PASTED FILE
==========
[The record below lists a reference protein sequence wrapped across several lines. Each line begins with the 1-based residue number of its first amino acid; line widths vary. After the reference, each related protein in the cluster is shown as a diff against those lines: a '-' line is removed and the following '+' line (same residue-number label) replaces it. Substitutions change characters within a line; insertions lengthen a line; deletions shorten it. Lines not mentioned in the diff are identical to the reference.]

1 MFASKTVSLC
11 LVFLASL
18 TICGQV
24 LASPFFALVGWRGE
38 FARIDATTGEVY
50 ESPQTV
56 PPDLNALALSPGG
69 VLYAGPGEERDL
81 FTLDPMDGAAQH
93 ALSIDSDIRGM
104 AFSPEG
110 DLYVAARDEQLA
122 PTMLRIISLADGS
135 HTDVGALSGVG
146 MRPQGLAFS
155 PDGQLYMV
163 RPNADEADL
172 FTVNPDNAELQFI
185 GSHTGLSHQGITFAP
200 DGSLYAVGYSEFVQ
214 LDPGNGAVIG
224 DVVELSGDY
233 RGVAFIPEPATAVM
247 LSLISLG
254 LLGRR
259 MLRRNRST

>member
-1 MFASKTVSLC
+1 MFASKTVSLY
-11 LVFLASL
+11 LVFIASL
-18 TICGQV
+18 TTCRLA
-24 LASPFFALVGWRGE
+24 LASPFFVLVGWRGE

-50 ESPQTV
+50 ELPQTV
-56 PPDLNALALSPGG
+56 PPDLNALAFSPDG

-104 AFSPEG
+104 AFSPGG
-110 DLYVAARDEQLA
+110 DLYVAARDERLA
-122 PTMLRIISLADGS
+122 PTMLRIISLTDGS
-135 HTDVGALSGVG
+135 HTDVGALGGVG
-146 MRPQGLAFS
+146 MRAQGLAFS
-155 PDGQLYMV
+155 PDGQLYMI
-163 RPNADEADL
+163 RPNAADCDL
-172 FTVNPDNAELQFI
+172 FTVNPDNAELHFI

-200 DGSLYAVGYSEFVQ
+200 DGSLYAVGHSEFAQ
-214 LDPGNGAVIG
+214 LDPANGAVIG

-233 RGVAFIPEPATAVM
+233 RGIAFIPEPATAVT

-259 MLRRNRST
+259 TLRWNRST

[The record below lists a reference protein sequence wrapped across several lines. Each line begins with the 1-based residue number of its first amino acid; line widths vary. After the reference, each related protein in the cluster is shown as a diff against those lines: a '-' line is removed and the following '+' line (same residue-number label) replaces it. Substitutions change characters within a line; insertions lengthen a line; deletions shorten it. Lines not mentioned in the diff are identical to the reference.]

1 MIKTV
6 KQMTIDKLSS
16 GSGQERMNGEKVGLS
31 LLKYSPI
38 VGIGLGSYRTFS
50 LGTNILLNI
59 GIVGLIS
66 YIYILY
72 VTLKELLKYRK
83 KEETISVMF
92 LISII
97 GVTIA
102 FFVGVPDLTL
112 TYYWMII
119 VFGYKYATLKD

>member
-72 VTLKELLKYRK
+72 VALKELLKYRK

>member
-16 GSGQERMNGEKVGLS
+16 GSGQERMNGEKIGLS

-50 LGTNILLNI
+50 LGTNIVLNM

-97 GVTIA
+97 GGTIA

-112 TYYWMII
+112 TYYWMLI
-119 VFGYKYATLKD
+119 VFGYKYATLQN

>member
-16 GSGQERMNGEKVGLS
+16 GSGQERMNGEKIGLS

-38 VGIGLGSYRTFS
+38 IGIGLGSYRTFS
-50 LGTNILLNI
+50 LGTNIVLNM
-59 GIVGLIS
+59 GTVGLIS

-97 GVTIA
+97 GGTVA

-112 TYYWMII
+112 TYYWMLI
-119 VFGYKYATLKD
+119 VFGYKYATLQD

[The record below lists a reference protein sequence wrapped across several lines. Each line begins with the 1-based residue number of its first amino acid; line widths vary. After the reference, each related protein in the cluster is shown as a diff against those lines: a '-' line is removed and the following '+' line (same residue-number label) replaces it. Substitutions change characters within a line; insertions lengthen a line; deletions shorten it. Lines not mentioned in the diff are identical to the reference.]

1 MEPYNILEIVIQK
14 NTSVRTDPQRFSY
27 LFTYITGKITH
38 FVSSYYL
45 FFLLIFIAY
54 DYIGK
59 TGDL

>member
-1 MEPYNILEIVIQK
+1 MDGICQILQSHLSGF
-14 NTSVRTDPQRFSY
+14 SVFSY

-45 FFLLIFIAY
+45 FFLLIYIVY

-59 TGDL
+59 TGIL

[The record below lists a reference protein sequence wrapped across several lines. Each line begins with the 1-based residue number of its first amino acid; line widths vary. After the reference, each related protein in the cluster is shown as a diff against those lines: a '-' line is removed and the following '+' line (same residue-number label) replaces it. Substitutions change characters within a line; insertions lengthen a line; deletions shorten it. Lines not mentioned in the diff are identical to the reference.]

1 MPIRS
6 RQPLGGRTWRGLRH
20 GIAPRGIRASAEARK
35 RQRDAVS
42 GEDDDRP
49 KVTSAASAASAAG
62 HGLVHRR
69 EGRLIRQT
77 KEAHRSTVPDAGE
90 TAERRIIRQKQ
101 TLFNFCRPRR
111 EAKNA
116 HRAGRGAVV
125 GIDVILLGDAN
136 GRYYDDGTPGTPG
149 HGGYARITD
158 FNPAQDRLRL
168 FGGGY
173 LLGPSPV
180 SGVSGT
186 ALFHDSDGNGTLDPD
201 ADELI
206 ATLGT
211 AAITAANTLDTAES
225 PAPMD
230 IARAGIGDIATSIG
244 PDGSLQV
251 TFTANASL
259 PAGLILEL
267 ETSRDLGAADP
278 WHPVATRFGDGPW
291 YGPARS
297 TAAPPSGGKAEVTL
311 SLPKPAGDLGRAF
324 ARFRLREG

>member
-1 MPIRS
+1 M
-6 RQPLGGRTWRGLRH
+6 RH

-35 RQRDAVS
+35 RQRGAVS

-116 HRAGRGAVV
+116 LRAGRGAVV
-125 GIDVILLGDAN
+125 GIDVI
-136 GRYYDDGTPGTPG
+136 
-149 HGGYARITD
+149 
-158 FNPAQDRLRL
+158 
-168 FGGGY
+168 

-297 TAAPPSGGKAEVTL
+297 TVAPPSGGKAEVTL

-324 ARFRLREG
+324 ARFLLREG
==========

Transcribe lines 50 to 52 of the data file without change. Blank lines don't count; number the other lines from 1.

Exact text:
+146 MRAQGLAFS
-155 PDGQLYMV
+155 PDGQLYMI